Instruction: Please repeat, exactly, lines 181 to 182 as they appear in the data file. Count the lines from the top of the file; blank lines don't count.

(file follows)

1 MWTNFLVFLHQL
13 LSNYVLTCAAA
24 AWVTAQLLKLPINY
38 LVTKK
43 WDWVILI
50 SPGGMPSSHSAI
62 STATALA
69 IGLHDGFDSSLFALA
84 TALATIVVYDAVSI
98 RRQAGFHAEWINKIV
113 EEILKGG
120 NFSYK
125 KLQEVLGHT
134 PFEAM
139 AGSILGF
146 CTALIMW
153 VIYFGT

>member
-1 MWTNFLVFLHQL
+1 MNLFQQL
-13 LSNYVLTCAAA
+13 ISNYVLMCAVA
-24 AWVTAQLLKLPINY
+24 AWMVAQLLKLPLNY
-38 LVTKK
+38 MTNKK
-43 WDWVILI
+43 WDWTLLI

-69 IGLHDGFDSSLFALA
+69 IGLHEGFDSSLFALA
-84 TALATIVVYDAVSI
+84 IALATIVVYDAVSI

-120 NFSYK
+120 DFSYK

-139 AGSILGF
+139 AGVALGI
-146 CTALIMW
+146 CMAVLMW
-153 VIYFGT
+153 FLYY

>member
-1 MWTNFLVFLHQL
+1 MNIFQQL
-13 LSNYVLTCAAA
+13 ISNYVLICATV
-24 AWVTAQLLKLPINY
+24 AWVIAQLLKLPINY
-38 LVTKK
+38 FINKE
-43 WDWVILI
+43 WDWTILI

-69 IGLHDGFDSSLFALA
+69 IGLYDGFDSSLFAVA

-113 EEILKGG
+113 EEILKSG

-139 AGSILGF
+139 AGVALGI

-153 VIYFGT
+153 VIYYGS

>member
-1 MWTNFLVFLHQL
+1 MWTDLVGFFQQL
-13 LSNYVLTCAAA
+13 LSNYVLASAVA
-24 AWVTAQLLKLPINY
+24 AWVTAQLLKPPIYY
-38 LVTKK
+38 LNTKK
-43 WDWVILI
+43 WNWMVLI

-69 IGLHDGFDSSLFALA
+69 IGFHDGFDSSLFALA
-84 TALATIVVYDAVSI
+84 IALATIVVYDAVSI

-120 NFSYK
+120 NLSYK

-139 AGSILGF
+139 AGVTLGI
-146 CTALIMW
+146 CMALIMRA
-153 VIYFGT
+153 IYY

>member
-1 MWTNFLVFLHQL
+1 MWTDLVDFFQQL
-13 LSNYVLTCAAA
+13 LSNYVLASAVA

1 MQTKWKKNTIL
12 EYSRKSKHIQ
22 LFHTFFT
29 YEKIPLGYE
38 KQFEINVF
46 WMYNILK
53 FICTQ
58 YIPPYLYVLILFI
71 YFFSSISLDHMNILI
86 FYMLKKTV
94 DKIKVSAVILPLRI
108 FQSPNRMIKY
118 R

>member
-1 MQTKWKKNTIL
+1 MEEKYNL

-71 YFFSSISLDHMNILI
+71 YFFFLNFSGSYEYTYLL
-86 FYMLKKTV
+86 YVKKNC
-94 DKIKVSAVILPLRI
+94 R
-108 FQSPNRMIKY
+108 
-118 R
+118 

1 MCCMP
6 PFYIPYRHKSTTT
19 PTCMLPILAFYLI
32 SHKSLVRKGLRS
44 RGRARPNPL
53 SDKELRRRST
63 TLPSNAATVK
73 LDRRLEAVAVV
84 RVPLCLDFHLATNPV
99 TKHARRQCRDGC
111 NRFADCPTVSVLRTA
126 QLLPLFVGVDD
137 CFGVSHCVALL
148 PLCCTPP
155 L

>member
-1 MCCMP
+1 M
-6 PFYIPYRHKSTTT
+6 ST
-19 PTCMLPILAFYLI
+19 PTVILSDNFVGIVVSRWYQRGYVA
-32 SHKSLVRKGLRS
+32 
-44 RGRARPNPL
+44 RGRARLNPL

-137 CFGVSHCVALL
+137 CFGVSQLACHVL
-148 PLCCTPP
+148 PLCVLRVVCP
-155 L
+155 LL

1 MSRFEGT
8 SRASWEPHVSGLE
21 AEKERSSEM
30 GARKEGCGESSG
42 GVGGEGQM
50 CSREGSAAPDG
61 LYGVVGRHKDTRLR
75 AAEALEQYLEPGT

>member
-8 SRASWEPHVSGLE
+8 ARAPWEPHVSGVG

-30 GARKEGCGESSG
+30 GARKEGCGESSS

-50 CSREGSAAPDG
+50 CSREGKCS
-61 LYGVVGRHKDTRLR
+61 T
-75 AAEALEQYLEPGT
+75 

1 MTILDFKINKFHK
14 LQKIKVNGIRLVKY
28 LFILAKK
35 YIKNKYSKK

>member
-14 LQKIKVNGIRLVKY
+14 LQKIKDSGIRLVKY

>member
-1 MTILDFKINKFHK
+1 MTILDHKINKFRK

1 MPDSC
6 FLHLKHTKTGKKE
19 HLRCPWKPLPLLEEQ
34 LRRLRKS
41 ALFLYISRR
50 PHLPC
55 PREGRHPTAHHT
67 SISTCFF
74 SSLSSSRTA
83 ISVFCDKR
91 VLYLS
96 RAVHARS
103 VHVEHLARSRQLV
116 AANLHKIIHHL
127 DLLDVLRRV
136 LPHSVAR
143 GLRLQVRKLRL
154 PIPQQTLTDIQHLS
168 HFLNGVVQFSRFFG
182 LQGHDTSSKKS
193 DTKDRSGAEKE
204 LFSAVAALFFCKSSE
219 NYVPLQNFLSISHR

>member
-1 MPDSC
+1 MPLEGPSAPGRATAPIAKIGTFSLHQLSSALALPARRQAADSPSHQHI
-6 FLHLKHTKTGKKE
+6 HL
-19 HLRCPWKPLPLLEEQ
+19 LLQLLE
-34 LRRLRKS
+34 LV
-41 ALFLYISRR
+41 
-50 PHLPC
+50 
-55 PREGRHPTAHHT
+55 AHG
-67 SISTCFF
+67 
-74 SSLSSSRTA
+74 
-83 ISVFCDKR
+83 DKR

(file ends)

55 PREGRHPTAHHT
67 SISTCFF